Phishing for Phools reflects other shortcomings, as well. They include an almost total absence of discussion of powerful market capitalization mechanisms (it decries supposed reputation mining but otherwise ignores the crucial role good reputations play in economic arrangements—see W. Bentley MacLeod, “Reputations, Relationships, and Contract Enforcement,” Journal of Economic Literature 45, no. 3 [September 2007]: 595–628); misrepresenting Adam Smith; frequent use of straw man arguments; and blaming free markets for phishing when ineffective government performance of its “protective” function is actually at fault. Perhaps even more important, though, is that in its eagerness to scapegoat free markets, it simply overlooks the fact that the government protectors it extols as solutions to phishing are actually among its primary causes.
One striking illustration is the book’s discussion of the mortgage meltdown, which it blames on various private actors. However, the mortgage market is not a free market, but a heavily and ineffectively regulated one. The book ignores government barriers to entry protecting existing credit rating firms from competition that would have produced more accurate assessments. It overlooks the role of the Department of Housing and Urban Development’s increasing requirements for loans to lower income homebuyers. It also fails to notice that Fannie Mae and Freddy Mac’s willingness to buy bundles of bad loans as if they were good loans provided reassurance to other buyers because they anticipated they could always sell to a government-sponsored enterprise’s “greater fool.”
Perhaps the best illustration of the extent to which Phishing for Phools misrepresents reality, however, is its discussion of Social Security (pp. 153–55) as a QED illustration of its analysis—which is preceded by a section lauding the “Age of Reform,” including populism, good-government progressivism and New Deal experimentalism, and a mythical post–World War II consensus that “government would be a useful counterweight to the excesses of free markets,” (p. 151) so that any attempt to argue “government is the problem—is itself a phish for phools” (p. 152).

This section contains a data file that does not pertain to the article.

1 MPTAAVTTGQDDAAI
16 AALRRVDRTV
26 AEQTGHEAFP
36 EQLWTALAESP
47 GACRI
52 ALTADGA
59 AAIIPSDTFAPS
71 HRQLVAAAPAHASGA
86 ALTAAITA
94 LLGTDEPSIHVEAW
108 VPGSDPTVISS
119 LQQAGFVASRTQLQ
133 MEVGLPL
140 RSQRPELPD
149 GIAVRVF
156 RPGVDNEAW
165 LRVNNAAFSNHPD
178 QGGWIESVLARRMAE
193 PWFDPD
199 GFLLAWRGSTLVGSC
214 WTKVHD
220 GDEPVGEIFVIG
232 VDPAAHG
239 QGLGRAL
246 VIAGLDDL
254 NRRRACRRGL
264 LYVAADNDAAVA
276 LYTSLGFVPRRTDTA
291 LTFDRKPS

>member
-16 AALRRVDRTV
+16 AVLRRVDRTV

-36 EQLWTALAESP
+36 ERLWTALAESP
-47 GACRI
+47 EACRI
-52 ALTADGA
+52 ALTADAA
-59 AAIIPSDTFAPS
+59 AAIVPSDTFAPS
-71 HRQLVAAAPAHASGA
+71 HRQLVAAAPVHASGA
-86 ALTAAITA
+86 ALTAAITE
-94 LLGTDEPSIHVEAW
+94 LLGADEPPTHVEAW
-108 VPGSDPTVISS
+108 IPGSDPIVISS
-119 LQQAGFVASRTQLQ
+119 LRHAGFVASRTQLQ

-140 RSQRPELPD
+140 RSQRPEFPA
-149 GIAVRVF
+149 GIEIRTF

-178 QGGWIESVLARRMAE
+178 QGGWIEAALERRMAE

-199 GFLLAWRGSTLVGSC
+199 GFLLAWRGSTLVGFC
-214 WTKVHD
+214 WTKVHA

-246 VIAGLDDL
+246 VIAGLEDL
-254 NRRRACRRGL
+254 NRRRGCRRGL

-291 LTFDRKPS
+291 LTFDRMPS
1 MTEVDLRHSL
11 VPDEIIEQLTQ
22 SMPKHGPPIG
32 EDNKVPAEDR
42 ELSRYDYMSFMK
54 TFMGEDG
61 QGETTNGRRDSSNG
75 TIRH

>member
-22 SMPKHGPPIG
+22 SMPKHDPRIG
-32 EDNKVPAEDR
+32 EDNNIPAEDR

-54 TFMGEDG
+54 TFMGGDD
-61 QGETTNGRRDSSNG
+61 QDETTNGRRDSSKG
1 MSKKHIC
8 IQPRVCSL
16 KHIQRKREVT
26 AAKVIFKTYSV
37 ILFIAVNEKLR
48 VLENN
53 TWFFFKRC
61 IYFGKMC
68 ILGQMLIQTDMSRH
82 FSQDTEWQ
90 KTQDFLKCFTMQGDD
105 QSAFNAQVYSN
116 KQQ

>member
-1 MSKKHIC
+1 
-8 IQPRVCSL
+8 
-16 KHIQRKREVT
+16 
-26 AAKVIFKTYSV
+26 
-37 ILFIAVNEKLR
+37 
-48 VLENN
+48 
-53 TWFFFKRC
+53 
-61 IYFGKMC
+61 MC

Phishing for Phools dismisses individuals’ competence to manage their own retirement because “careful planning is psychologically difficult” (p. 153). Then it lauds the good things Social Security and Medicare have done for certain groups. Unfortunately, it fails to recognize that all those accomplishments came about as the result of history’s largest ever financial phish. Social Security (including Medicare) has been a series of Ponzi schemes from the beginning (see Gary Galles, “The Government Runs the Ultimate Ponzi Scheme”). Its origin and every expansion provided benefits far in excess of costs to early participants, requiring that later generations had to be forced to bear the burdens. It was promoted by conning voters into believing they had earned their benefits, which were absolutely guaranteed, yet the government argued that the taxes involved were actually available for the general support of government in Helvering v. Davis (1937) and that there were no benefit guarantees in Fleming v. Nestor (1960). The result is unfunded liabilities in Social Security and Medicare that are several times the official national debt (see Michael Tanner, “Medicare and Social Security Tabs Coming Due” Reason, March 2015).
Yet Phishing for Phools rejects privatization possibilities as “to be blunt, daffy”(p. 155), on the basis of a half-page summary of “some simulations” by one of the authors that (as far as I can tell) ignores not only Social Security’s unfunded liabilities, but also the welfare costs and the labor supply effects its taxes impose. However, a great deal of research by Edgar Browning (see, for example, “The Anatomy of Social Security and Medicare,” Independent Review, Summer 2008) and others shows that trying to maintain the current unsustainable system is actually the daffy possibility.
In sum, Phishing for Phools has many “phlaws,” ranging from “phaulty” premises to internal inconsistencies and a blindness to evidence that is hard to see as unintentional. That makes it a poor investment. Phishing for Phools provides confusion, but few benefits that go beyond age-old warnings to “be careful, someone might try to take advantage of you.” Many consumer advocates offer far more practical help. And they won’t undermine your ability to spell for no good reason.